A Zulu And Tswana Wedding

Good morning my loves. How are you doing today? I hope your Monday is going well so far. Have you heard, issue 3 is out and it is gorgeous, if I may say so myself. Would you like to own one? Click here.

Ok, enough about the magazine. I have this stunning wedding to share. This couple met on a blind date, which was arranged by their boss and the rest, as they say, is history. Enjoy

How did he propose? 

We went on holiday to Bali in April earlier this year. He proposed at Lempunyang Temple which is one of the tourist attractions there. I wasn’t expecting the proposal at that moment but it was a beautiful sacred place within which to do the proposal.

Did he pay lobola, if so can you tell us about the whole process? Yes, he did! He wrote a letter to my family stating his intentions and asking for a date to have lobola negotiations. The lobola negotiations were held on 16 March 2019 and it went extremely well! My family asked for slightly more than I thought they would but my husband rolled with the punches without too much of a fuss. Both sets of uncles got on very well with each other and there was no drama thankfully. My husband paid the majority of the lobola which was asked for on that day, which allowed us to proceed with our traditional ceremonies.

How did you find the planning process? 

The Mabo was planned by my husband and his sister in law. He found it extremely stressful. The white wedding will be held in Cape Town next year and we have a wedding planner coordinating it so that one is not stressful at all.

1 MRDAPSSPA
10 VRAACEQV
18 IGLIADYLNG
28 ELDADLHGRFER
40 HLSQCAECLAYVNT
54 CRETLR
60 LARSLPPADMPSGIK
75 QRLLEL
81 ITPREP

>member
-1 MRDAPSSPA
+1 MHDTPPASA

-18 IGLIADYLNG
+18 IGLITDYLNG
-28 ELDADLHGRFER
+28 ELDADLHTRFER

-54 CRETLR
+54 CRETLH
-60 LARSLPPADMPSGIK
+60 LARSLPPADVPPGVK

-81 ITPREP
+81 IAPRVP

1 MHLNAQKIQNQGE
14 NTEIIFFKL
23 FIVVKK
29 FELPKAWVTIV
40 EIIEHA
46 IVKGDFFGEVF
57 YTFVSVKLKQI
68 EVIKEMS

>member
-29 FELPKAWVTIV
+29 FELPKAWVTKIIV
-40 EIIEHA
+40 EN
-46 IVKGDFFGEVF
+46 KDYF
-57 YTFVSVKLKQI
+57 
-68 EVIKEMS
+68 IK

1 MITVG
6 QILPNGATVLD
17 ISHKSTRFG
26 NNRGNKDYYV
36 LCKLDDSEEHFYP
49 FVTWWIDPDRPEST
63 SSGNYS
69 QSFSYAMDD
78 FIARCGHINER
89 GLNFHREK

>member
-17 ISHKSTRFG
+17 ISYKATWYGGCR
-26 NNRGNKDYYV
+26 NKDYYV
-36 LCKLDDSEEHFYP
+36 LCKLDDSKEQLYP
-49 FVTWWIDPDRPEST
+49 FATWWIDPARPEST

Marriage is such a big deal, at what point did you know you were ready?

He told me within three months of dating that he was going to marry me. We both knew by then that we had met our life partners. The energy between us was good and solid, more than simple “honeymoon phase” excitement.

Tell us about your suppliers, how did you find them?. Would you say your suppliers delivered as promised?

 Our suppliers were Geli Delish Cakes for the cake, Makhosi for makeup, Ntsike Dlamini made my dresses and Nkanyiso Nqhome was our photographer. I am not too sure who did the food and the décor. Some were referrals through friends (photographer and cake) and others we found via Instagram. All certainly delivered as promised and we were happy with how everything went on the day.

Did you learn any lessons through your wedding journey? 

If so can you tell us of 3 lessons you’ve taken away based on your experience… 

1. The support of family is everything.

 2. Don’t let external issues that may be caused by the families on either side make you fight. 

3. It is your mother’s wedding and party too. Not just yours alone. Don’t fight against that fact too much and find ways of working together so you both ultimately achieve what you want.

What was the favourite part of the wedding? 

The singing and dancing by my extended family as we entered the gate!

What would you say to couples planning their wedding at the moment? 

It is a highly stressful process, find ways of detaching from it. Go on fun date nights. Also do not go into debt for a wedding, there is still a life to live after that one day.

Now that you are married, has life changed much? Do you both have the same friends or are you making new ones? If so tell us a little about how you are adjusting… 

I still have the same friends. I am lucky to have a friendship circle that is mixed with both single ladies and married ones.

A big thank you to Tebele and her husband for sharing their wedding on Bontl Bride. If you loved this wedding, you’ll adore this one here.

About Author

Hi! I'm Ika. Thank you for visiting Bontle Bride, a gorgeous space where I share exquisite weddings with a flava of culture.

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